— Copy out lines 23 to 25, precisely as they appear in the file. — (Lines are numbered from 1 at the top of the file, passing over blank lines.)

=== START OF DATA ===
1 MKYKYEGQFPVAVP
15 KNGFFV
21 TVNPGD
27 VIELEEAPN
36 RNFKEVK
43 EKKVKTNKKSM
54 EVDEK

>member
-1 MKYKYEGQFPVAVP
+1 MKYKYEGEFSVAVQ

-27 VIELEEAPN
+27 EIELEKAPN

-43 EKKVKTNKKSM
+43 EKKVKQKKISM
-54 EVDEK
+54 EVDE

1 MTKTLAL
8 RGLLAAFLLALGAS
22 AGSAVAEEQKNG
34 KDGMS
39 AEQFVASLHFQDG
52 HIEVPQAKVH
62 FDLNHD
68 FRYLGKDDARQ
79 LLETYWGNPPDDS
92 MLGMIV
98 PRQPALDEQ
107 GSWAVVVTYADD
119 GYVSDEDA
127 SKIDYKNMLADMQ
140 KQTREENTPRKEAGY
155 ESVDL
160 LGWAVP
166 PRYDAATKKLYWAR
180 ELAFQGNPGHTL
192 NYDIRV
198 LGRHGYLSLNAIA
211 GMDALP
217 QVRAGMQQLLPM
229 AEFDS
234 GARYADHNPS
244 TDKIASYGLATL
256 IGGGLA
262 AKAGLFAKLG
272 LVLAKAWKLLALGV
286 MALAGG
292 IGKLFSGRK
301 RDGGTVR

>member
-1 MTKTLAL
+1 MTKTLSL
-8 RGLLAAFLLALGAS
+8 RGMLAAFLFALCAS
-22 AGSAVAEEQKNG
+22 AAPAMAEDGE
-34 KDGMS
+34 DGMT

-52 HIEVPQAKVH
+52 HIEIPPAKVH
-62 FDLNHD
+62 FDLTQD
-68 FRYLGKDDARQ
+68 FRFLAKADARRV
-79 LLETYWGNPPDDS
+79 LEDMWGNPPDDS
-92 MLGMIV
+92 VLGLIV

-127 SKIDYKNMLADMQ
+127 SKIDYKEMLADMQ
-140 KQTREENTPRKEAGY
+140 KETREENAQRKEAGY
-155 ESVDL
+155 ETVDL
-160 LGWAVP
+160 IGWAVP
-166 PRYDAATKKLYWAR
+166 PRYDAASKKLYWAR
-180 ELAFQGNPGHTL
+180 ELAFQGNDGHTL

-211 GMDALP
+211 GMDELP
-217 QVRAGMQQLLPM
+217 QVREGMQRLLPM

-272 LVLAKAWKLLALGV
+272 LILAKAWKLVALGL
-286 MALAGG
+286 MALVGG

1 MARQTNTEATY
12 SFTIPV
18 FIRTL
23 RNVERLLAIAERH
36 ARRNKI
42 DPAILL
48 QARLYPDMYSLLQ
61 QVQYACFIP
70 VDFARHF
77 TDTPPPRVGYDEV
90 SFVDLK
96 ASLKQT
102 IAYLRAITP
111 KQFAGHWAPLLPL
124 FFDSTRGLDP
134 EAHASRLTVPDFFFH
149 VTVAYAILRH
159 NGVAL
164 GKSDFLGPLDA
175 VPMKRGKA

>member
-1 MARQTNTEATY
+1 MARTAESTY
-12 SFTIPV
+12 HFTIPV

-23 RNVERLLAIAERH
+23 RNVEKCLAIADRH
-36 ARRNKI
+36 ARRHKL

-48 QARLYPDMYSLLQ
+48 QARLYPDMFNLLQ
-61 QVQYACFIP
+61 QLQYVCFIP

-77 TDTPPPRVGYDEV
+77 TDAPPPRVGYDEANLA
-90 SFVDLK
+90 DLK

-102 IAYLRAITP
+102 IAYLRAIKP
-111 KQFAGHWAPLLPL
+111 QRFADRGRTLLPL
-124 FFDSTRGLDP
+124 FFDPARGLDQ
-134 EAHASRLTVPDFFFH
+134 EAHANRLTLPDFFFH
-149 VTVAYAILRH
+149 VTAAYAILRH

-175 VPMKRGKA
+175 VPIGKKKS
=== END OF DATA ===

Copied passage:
62 FDLNHD
68 FRYLGKDDARQ
79 LLETYWGNPPDDS